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5.5 Months isn't bad . . .
buzzed, B&W
hairylunch
Well, so I made it 5.5 months with the writing goal . . . not that I'm giving up now, but I did miss the benchmark.

In any case, the end of May was pretty crazy. I went to Lisa and Jake's wedding - nice, simple ceremony at Devil's Elbow looking over Hauser Lake. Lisa looked radiant, and Jake looked like the cat that got the canary. The reception was at the Barrister Bed and Breakfast, as was a smaller breakfast the next morning. Other highlights from the Montana leg of the trip include hitting our standard Helena spots - Blackfoot Brewing, Miller's, No Sweat Cafe, the Gold Bar, and Mt. Helena.

Blackfoot is my favorite brewery which makes my favorite IPA). They also have a beer engine, and happened to have a nice barley wine on tap. Montana law tightly regulates what breweries can sell. Quoting the Growler Fills blog:

A small brewery may, at one location for each brewery license, provide samples of beer that were brewed and fermented on the premises in a sample room located on the licensed premises. The samples may be provided with or without charge between the hours of 10 a.m. and 8 p.m. No more than 48 ounces of malt beverage may be sold or given to each individual customer during a business day.
Blackfoot implements this by giving you a little business sized card with three spots on it, where they write each of the beers you order. It's enough of a small town, local kind of place, that they trust you to pay at the end of your visit.

Of course, the real highlight of the trip was seeing the whole Montana crew, with everyone getting together to celebrate the wedding.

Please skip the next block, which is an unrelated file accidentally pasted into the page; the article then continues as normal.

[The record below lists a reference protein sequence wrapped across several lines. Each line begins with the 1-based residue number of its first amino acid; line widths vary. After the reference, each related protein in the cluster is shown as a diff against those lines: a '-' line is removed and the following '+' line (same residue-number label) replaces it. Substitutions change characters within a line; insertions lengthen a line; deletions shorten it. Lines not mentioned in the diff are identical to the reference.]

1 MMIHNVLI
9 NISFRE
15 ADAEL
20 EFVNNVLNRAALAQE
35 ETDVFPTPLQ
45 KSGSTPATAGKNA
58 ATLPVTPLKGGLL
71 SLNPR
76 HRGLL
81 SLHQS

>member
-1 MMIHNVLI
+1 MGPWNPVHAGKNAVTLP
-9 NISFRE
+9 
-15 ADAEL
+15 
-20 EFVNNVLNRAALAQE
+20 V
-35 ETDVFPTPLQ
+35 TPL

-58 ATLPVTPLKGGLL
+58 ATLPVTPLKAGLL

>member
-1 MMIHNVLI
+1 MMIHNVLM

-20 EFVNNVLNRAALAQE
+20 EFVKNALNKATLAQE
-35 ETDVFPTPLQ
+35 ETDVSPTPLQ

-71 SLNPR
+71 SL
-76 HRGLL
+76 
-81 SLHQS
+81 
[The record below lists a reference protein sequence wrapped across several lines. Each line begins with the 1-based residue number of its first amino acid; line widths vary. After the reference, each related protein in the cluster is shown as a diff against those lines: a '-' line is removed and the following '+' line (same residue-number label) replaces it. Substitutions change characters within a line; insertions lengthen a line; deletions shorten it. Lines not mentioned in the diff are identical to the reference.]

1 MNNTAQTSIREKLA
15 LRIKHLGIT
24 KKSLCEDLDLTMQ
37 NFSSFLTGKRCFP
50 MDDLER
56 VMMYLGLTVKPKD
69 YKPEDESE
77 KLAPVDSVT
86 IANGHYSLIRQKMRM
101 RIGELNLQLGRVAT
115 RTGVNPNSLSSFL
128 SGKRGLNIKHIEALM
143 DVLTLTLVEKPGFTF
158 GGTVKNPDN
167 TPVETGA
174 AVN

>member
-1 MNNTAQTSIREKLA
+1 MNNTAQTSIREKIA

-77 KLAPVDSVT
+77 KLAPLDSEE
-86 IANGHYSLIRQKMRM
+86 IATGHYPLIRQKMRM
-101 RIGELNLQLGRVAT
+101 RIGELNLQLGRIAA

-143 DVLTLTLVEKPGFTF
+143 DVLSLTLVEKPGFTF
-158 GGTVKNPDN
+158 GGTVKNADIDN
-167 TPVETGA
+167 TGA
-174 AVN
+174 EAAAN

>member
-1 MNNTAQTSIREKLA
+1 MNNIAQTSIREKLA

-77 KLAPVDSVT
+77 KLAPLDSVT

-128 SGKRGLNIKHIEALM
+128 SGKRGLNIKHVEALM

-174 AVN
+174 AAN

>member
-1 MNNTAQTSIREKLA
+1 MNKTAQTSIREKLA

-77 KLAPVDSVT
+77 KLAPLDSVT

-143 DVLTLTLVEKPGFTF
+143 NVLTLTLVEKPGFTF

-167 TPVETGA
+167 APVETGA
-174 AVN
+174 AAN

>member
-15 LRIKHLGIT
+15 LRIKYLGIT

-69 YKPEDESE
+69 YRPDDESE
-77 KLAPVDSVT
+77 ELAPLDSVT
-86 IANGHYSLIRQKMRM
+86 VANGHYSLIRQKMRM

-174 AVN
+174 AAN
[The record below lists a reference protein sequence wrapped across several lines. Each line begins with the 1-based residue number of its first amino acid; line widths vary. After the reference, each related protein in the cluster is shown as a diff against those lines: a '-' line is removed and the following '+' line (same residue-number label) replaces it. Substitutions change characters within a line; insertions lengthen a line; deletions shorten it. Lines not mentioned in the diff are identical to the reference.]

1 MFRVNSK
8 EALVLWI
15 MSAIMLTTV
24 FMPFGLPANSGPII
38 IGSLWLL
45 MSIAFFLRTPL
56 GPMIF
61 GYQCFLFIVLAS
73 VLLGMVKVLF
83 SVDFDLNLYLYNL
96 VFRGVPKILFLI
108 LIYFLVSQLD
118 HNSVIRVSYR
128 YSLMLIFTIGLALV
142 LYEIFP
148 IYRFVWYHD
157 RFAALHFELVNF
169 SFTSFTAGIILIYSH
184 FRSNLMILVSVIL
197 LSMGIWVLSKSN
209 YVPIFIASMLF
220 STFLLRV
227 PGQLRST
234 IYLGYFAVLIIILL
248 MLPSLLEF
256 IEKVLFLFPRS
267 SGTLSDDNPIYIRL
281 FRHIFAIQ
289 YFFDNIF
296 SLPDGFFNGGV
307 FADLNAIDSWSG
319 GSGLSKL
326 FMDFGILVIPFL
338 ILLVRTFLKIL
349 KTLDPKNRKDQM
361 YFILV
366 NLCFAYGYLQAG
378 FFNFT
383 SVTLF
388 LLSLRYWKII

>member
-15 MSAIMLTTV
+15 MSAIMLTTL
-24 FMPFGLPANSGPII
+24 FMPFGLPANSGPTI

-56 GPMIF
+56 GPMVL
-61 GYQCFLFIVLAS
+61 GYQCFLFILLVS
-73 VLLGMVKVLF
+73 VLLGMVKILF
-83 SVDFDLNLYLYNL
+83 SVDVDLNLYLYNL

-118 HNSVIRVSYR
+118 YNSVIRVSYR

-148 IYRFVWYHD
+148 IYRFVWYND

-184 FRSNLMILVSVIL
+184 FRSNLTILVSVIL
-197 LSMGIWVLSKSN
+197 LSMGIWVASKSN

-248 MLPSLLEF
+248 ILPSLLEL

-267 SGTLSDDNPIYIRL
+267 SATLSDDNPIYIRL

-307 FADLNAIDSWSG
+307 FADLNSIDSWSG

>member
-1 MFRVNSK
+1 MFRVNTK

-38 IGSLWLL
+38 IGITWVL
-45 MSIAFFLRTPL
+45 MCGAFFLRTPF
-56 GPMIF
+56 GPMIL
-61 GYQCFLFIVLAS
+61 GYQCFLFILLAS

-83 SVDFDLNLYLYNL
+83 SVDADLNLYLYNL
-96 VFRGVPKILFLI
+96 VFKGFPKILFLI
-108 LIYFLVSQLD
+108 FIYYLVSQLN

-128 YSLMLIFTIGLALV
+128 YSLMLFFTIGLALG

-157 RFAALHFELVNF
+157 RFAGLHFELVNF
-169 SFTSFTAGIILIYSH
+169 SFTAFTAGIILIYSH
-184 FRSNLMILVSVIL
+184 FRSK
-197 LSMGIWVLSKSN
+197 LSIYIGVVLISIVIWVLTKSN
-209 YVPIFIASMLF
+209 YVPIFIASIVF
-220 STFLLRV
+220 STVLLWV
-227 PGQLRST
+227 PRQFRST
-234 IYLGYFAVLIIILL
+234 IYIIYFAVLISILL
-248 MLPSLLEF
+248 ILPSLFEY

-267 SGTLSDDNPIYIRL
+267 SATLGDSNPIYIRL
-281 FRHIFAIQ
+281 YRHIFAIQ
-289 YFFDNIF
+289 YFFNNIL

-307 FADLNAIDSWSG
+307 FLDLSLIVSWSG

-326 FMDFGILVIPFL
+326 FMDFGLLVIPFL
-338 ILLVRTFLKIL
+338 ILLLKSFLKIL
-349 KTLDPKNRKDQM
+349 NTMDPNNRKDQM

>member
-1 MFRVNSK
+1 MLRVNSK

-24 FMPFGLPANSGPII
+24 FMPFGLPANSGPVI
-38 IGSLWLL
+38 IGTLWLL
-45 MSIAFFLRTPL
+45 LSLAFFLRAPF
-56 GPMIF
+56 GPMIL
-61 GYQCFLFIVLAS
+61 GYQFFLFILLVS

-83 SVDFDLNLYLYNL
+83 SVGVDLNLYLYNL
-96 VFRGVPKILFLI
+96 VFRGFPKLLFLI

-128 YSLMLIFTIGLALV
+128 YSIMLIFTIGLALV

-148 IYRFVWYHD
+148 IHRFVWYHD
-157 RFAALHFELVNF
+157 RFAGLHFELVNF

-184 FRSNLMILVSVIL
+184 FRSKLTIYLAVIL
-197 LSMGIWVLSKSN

After the wedding, I headed to Knoxville for Destination Imagination's Global Finals. I missed last year due to my Tokyo trip, but this is an event I try to volunteer at each year. I was part of the Event's team this year, and was asked to help announce affiliates coming in during opening ceremonies. This was in Thompson Boling Arena, and was the largest venue and group I'd had to speak in front of . The previous experience was much more speaking, as I was the emcee for the college of engineering graduation ceremony.

Here's a view from the stage before the parade started - from what I understand, there were about 14,000 people in the arena. In any case, my part was small, just announcing the name of the team and a random piece of info (e.g. introducing Pennsylvania and adding some Liberty Bell quip), as they entered the arena. A video montage of the opening ceremonies can be seen here. More pictures are in my flikr account. The kids on the teams are amazing - there was a rad use of a QR code by one of the teams. The code was on a shirt, which when scanned showed team information. The kid who designed the shirt and code looked like he was 10 or so.

I also got to have Yuengling, which I was surprised to see in Knoxville. (Yuengling is the oldest US brewery, and I thought they were limited to states around PA.)

The weet was a blur, as always, with long days, not enough sleep, and pure exhaustion by the end of the week. I'm going to guess this lack of sleep is what caused me to have such a bad cold when I got back - took me about a week to really shake it off.

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